Jun 17, 2018

Roger Stone reveals undisclosed meeting with Russian individual

Stone speaks to reporters after appearing before the House Intelligence Committee. Photo: Mark Wilson/Getty Images

Political operative Roger Stone met with a Russian national, who called himself Henry Greenberg and claimed to have damaging information about Hillary Clinton, in May 2016 in Florida, reports the Washington Post.

Why it matters: It's a meeting Stone did not disclose to congressional investigators when they met with him last year, and the interaction is now on Special Counsel Robert Mueller's radar.

The details:

  • During the meeting, Greenberg said he wanted $2 million in exchange for the information — which he did not share — and Stone rejected the offer, Stone told the Post in an interview.
  • After the meeting, Stone exchanged text messages with former Trump campaign adviser Michael Caputo, who asked him "Anything at all interesting?" Stone replied: "No."

As Trump rails against FBI bias against his campaign, though the Justice Department's inspector general concluded that political biases did not impact the FBI's work in the Hillary Clinton email investigation, "Stone and Caputo ... now say they believe they were the targets of a setup by U.S. law enforcement officials hostile to Trump," per the Post.

  • "They cite records — independently examined by The Post — showing that the man who approached Stone is actually a Russian national who has claimed to work as an FBI informant."
  • Yes, but: "There is no evidence that Greenberg was working with the FBI in his interactions with Stone, and in his court filing, Greenberg said that he had stopped his FBI cooperation sometime after 2013." A spokesperson for the FBI declined to comment to the Post.

Go deeper: Timeline: Every big move by Mueller.

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Coronavirus dashboard

Illustration: Sarah Grillo/Axios

  1. Global: Total confirmed cases as of 5 p.m. ET: 657,691 — Total deaths: 30,438 — Total recoveries: 139,263.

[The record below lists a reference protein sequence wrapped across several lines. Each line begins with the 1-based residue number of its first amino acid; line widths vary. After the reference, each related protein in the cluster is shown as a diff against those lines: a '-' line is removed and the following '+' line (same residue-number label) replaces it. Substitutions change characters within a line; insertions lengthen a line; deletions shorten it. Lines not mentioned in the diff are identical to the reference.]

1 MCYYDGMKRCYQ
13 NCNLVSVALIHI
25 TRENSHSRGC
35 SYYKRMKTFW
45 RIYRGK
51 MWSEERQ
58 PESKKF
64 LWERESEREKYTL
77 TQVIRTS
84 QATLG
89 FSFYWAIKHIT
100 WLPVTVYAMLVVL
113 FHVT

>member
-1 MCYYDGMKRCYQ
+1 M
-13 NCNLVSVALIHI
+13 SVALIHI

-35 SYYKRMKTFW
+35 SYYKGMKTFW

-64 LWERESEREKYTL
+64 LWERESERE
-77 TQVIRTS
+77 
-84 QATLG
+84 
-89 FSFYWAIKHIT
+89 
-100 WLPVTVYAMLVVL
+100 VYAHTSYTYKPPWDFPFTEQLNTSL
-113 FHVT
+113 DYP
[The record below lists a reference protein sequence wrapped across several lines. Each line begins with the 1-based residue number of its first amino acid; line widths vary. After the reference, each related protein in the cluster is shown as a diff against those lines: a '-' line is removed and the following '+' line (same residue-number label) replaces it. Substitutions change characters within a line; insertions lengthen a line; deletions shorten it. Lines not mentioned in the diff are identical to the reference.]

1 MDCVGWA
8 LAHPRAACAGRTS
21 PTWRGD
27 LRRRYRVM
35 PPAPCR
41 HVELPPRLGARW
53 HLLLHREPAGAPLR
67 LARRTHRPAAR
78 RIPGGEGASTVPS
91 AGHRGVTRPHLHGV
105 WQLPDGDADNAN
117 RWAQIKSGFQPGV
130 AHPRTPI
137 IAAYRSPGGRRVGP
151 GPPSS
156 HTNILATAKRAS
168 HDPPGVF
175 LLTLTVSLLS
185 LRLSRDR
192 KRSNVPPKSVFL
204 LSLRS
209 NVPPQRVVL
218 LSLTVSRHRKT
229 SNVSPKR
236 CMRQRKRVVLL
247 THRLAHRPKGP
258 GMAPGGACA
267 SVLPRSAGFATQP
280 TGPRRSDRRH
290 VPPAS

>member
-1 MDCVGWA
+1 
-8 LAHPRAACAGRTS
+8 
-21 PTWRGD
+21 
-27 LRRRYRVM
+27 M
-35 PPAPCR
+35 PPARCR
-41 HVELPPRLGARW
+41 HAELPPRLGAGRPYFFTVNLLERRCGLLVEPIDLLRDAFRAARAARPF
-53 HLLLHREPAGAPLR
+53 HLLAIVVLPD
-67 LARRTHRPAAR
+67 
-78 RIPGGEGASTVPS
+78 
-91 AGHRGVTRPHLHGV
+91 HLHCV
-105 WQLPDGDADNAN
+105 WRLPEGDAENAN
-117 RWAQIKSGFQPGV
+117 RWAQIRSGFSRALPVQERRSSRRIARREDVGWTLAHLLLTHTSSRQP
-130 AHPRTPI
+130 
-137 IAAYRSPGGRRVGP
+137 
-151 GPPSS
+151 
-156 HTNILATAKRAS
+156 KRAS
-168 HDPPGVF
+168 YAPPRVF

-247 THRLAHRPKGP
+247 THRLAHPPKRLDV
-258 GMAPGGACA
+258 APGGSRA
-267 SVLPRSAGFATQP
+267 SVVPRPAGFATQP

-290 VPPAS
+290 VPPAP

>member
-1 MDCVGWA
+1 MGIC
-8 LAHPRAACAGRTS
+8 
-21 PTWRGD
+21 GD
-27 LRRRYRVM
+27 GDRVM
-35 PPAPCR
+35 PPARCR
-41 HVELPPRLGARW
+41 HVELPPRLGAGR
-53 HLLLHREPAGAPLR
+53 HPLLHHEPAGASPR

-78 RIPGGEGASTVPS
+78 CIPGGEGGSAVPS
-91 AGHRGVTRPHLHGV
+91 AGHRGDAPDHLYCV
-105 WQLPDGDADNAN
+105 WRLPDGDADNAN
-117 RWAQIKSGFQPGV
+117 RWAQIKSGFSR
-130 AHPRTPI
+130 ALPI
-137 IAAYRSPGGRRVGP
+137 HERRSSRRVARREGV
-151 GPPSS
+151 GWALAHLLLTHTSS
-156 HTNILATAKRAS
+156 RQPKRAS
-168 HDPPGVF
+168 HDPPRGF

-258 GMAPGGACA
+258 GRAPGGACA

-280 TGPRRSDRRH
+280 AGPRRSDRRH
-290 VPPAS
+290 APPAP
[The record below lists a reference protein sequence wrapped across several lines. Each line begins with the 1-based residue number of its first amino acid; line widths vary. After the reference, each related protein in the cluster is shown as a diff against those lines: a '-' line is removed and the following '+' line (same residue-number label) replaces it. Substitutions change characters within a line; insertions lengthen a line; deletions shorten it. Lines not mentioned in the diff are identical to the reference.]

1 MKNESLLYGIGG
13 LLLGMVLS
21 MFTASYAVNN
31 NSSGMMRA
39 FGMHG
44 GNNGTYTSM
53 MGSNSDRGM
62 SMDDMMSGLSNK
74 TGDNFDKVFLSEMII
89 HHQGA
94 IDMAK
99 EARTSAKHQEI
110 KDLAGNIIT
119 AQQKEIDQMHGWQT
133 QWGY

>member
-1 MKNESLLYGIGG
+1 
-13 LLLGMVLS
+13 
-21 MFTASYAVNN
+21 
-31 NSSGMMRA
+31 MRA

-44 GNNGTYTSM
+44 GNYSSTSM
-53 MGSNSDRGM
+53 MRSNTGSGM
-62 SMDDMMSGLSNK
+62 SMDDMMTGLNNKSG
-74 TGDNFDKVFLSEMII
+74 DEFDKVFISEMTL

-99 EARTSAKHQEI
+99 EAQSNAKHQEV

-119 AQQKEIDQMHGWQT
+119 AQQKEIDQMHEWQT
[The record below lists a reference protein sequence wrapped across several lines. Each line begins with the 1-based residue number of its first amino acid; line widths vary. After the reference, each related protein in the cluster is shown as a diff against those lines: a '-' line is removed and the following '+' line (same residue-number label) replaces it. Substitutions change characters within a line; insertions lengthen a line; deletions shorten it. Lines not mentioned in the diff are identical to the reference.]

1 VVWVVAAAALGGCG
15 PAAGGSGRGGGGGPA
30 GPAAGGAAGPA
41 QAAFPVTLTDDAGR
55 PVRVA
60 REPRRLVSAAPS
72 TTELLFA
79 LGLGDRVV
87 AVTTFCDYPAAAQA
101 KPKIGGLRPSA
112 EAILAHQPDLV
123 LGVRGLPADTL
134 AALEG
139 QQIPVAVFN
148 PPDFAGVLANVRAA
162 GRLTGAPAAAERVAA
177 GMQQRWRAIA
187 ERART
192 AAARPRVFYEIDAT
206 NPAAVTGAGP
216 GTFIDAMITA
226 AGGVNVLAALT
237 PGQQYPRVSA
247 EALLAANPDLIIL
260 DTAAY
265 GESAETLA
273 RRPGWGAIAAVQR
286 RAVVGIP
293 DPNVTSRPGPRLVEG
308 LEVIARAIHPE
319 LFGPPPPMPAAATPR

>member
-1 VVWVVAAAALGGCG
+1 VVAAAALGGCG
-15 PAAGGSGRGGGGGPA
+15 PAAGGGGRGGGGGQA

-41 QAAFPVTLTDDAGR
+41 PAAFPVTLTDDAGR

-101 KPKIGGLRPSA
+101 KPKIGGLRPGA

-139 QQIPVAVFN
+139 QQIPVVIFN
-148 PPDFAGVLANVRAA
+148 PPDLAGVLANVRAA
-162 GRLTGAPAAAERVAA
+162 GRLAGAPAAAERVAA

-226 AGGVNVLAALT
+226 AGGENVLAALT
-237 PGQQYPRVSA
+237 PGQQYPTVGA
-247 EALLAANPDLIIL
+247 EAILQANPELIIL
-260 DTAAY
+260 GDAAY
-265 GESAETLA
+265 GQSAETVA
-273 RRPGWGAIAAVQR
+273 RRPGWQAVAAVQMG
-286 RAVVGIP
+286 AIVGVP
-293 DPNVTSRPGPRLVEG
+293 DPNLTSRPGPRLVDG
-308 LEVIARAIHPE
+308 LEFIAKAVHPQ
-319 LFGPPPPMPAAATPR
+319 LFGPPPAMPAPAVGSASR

2. U.S.: Leads the world in cases. Total confirmed cases as of 5 p.m. ET: 119,748 — Total deaths: 1,991 — Total recoveries: 921.
  3. Federal government latest: President Trump is considering a quarantine on New York, parts of New Jersey and Connecticut. He signed a $2 trillion stimulus bill to give businesses and U.S. workers financial relief.
  4. State updates: Alaska is latest state to issue a stay-at-home order — New York is trying to nearly triple its hospital capacity in less than a month and has moved its presidential primary to June 23. Some Midwestern swing voters that supported Trump's handling of the virus less than two weeks ago are now balking at his call for the U.S. to be "opened up" by Easter.
  5. World updates: In Spain, over 1,400 people were confirmed dead between Thursday to Saturday.
  6. 🚀 Space updates: OneWeb filed for bankruptcy amid the novel coronavirus pandemic.
  7. Hollywood: Tom Hanks and Rita Wilson have returned to U.S. after being treated for coronavirus.
  8. What should I do? Answers about the virus from Axios expertsWhat to know about social distancingQ&A: Minimizing your coronavirus risk
  9. Other resources: CDC on how to avoid the virus, what to do if you get it.

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Infant dies after testing positive for coronavirus in Chicago

Hospital staff working inside a COVID-19 screening tent in Chicago on March 26. Photo: Jim Vondruska/NurPhoto via Getty Images

An infant less than one year old died in Chicago, Illinois after testing positive for the novel coronavirus, the state health department said on Saturday.

Why it matters: The death would mark the first reported infant mortality from COVID-19 in the U.S. The fatality rate for the novel coronavirus in the U.S. is highest among those over 85 years old, per the CDC.

Trump weighs quarantine of New York, New Jersey, Connecticut

Data: The Center for Systems Science and Engineering at Johns Hopkins; Map: Andrew Witherspoon/Axios

President Trump said on Saturday he is considering a "short term" quarantine of New York, New Jersey and parts of Connecticut — states that have already taken steps to quarantine residents and promote social distancing.

The big picture: With 112,000 people infected, the U.S. has the most COVID-19 cases in the world, exceeding China and Italy, per data from Johns Hopkins. A second wave of American cities, including Boston, Detroit, New Orleans and Philadelphia, are reporting influxes of cases.

Go deeperArrowUpdated 2 hours ago - Health